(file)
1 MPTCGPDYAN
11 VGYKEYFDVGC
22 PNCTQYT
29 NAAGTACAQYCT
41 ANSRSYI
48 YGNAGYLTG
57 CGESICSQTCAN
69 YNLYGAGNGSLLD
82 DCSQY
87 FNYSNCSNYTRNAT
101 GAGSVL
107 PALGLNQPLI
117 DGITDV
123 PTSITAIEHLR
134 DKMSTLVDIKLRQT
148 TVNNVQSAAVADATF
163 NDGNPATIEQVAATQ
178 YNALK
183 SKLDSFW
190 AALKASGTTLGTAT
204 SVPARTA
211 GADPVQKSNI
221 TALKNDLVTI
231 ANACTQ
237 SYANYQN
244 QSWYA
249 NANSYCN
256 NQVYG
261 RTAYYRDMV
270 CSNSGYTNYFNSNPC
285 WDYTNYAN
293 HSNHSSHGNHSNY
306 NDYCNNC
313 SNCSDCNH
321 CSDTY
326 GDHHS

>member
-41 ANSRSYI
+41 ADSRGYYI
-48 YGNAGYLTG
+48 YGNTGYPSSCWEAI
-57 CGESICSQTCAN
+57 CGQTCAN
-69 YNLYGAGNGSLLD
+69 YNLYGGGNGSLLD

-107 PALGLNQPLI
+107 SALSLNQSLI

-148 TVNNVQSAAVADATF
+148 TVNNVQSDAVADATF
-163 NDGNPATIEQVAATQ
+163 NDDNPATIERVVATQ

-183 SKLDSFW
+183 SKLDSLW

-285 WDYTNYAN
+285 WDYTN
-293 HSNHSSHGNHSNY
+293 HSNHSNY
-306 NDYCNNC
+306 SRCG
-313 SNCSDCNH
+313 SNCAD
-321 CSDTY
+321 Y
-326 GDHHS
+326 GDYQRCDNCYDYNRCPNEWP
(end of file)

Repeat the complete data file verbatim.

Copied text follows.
1 MPTCGPDYAN
11 VGYKEYFDVGC
22 PNCTQYT
29 NAAGTACAQYCT
41 ANSRSYI
48 YGNAGYLTG
57 CGESICSQTCAN
69 YNLYGAGNGSLLD
82 DCSQY
87 FNYSNCSNYTRNAT
101 GAGSVL
107 PALGLNQPLI
117 DGITDV
123 PTSITAIEHLR
134 DKMSTLVDIKLRQT
148 TVNNVQSAAVADATF
163 NDGNPATIEQVAATQ
178 YNALK
183 SKLDSFW
190 AALKASGTTLGTAT
204 SVPARTA
211 GADPVQKSNI
221 TALKNDLVTI
231 ANACTQ
237 SYANYQN
244 QSWYA
249 NANSYCN
256 NQVYG
261 RTAYYRDMV
270 CSNSGYTNYFNSNPC
285 WDYTNYAN
293 HSNHSSHGNHSNY
306 NDYCNNC
313 SNCSDCNH
321 CSDTY
326 GDHHS

>member
-41 ANSRSYI
+41 ADSRGYYI
-48 YGNAGYLTG
+48 YGNTGYPSSCWEAI
-57 CGESICSQTCAN
+57 CGQTCAN
-69 YNLYGAGNGSLLD
+69 YNLYGGGNGSLLD

-107 PALGLNQPLI
+107 SALSLNQSLI

-148 TVNNVQSAAVADATF
+148 TVNNVQSDAVADATF
-163 NDGNPATIEQVAATQ
+163 NDDNPATIERVVATQ

-183 SKLDSFW
+183 SKLDSLW

-285 WDYTNYAN
+285 WDYTN
-293 HSNHSSHGNHSNY
+293 HSNHSNY
-306 NDYCNNC
+306 SRCG
-313 SNCSDCNH
+313 SNCAD
-321 CSDTY
+321 Y
-326 GDHHS
+326 GDYQRCDNCYDYNRCPNEWP